A slag house in Scotland gets a lot of attention from the internet
Posted March 09, 2020 15:47:00 A slager’s house in the Scottish capital Edinburgh has been dubbed “the most slaghouse in Britain”.
The “macho, rough and tumble” style home is the latest addition to a long line of oddities around the country.
In a bid to keep the slag at bay, the property has attracted the attention of UK visitors, with some going as far as to make a call to police.
“We’re quite proud of the place,” said owner Micheal Slager.
He has been in the business since 1988 and has built up a reputation for having some of the slums most popular spots.
Slaghouse was designed by a former student at Glasgow University, who used a local contractor to create a custom-built slag wall.
The original slag had been used as a wall and the builder had to spray it with a paint sprayer.
But the house has also been dubbed a “granny slap house” because of its unusual design.
It was the result of a visit by a local architect who had visited Slaghouse after his girlfriend had taken a holiday to Glasgow.
She had bought the home on the south side of Glasgow and was so enamoured by its surroundings that she took it on a date, even renting a cabin.
However, the couple got married in the early 1990s and she moved into the house in 2002.
After her death, the place was sold and the property turned into a slag-making workshop.
Micheal said the owner had bought it on the advice of the architect.
At the moment, the owners website is down but the owners Facebook page has more than 10,000 likes.
Another “grumpy” slaghole, near to Edinburgh, has a similar look.
A photo posted by Micheally Slager (@micheallyslager) on Mar 09, 2019 15:54:37The house is described as a “very rustic and rough house” and it’s located in the Old Town area of the city.
One resident, who wished to remain anonymous, said: “I’m sure the place is quite well liked by people who have visited it before.”
I’ve heard it’s very hard to find someone who would actually live here and live in it for any length of time.
“There’s a “no-smoking” sign posted to the front door, which is a sign of the house being a slum.
Many of the residents have a grudge against the property.
They have criticised the owners for having the house built without a permit.
When asked what they thought about the owners intentions, one resident said: “They don’t know what they’re doing.”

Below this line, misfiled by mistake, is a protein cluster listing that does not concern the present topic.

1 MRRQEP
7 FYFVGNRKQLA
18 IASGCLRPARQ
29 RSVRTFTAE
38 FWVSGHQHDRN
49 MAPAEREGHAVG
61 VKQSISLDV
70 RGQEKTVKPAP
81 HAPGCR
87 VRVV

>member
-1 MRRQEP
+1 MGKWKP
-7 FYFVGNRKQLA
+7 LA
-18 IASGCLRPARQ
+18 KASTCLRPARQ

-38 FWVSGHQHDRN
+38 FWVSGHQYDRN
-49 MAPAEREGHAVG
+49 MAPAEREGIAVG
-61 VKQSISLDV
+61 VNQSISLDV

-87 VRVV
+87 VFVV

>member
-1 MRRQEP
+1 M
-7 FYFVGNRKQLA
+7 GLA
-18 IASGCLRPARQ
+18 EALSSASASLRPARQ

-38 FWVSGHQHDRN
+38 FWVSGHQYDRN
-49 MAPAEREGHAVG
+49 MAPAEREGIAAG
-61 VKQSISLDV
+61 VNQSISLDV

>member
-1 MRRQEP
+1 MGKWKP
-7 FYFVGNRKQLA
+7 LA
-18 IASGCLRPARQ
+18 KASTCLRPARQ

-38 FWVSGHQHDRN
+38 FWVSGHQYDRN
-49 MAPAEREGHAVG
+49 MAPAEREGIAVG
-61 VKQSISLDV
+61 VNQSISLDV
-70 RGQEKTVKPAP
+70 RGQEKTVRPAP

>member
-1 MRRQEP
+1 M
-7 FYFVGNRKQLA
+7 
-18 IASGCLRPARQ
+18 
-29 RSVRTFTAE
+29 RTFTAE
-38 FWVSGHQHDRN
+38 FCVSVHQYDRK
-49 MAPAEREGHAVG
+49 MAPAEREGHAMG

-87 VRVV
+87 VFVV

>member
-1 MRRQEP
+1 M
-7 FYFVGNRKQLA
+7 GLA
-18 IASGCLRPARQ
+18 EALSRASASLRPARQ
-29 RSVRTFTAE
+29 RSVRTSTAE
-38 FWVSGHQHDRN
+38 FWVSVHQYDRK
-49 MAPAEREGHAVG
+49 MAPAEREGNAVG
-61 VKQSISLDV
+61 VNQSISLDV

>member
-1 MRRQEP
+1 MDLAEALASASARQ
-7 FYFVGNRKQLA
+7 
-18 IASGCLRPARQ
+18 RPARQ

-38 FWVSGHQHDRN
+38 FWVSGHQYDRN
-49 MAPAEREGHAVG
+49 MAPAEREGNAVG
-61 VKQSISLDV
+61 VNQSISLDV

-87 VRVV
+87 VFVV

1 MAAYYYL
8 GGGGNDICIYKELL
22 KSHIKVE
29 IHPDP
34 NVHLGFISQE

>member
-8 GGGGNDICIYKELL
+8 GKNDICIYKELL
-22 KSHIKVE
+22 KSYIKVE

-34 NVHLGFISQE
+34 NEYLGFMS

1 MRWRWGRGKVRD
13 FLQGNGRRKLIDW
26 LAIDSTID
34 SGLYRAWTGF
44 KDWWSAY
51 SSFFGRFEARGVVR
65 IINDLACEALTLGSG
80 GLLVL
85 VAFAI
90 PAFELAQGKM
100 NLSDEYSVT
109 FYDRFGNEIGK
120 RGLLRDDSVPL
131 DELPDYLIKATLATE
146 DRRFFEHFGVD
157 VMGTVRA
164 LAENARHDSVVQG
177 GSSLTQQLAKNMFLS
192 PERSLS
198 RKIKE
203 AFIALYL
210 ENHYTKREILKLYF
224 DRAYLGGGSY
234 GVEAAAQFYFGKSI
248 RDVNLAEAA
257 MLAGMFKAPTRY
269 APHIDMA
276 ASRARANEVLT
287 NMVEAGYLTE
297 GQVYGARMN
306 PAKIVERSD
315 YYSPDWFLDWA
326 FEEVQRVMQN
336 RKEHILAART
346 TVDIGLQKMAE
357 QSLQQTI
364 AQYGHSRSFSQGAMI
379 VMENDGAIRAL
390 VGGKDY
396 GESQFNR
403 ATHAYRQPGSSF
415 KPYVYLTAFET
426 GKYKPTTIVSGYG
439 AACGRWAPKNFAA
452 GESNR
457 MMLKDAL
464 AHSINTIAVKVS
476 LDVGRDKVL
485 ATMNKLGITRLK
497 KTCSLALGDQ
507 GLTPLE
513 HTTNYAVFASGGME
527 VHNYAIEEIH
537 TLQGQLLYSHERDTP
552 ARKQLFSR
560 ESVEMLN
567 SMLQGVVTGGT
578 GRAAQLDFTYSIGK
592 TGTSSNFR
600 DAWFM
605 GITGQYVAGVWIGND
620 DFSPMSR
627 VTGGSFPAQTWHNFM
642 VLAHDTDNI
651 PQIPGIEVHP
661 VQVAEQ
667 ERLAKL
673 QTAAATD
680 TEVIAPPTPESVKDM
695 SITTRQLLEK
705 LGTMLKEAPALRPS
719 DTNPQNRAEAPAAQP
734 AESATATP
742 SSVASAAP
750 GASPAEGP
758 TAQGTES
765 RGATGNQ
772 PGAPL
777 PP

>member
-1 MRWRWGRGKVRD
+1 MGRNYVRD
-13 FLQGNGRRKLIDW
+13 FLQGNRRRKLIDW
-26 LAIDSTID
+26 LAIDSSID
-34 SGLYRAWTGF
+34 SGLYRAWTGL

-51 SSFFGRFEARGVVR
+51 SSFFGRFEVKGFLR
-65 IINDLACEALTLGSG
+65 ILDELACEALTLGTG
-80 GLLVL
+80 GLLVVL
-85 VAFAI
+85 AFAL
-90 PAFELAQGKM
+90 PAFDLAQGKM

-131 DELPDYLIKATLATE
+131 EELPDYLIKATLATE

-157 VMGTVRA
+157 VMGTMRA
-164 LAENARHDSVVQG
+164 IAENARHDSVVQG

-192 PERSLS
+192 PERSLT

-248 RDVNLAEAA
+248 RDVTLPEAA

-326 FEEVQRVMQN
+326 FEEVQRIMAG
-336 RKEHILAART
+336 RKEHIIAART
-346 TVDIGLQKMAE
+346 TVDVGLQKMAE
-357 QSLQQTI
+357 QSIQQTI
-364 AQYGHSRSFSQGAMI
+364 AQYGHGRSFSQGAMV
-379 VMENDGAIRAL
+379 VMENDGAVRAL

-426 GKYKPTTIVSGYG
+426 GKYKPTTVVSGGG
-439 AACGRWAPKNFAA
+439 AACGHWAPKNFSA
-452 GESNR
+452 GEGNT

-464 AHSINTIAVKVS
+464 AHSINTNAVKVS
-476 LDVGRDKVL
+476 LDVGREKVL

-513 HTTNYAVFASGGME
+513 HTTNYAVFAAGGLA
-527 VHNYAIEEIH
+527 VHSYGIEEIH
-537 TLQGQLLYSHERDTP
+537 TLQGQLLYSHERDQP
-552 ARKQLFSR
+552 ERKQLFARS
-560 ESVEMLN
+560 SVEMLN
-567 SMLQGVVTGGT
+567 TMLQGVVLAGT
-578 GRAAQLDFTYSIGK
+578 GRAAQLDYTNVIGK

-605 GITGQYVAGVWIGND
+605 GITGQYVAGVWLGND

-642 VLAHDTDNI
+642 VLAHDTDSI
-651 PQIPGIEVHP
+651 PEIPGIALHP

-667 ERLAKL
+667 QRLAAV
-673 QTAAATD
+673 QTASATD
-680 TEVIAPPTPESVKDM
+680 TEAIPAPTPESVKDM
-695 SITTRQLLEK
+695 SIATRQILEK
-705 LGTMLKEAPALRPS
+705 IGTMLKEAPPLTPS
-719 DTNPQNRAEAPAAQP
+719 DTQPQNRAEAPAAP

A local councillor has also criticised the slags.
John Millington, who represents the area, said the owners were “not doing the proper thing” by building the house.
‘Granny slap’ and ‘granny-slang’ Slag house owners face backlashThe slag home is part of a long list of odd developments in Edinburgh, with a few being more traditional.
Last year, a local couple were fined £25,000 after a series of bizarre building projects including a building containing a large, black horse which was meant to be a dog house.
The couple had a dog on their property and had built a horse-proof fence.
This led to complaints to Edinburgh City Council, who fined the couple £40,000 and told them to cease construction.
Despite this, the house was never built, despite complaints.
And a local councilwoman was forced to apologise to an angry neighbour who had called her a “dumb whore”.
It’s believed the local council are now looking at banning the owners from living in the area.
Although the owners are not being prosecuted, the Scottish Government has been criticised for the construction of the site.
There are now plans for a new building in the town to house a “social club” for people who can’t afford to live in the local area.
But residents in the city are still unhappy.
Ian Mackay, a former resident of the area said: “This is just one of those projects where there are so many other projects that would be better, but this one just seems to be the only one that we’re aware of.”
He said he was “a little bit of a grumpy granny” and would rather have a slags “socially club” instead.
While some locals believe the building was an oversight, the city council are still considering a plan for a more traditional slag and mud building, according to a report in the Edinburgh Evening News.
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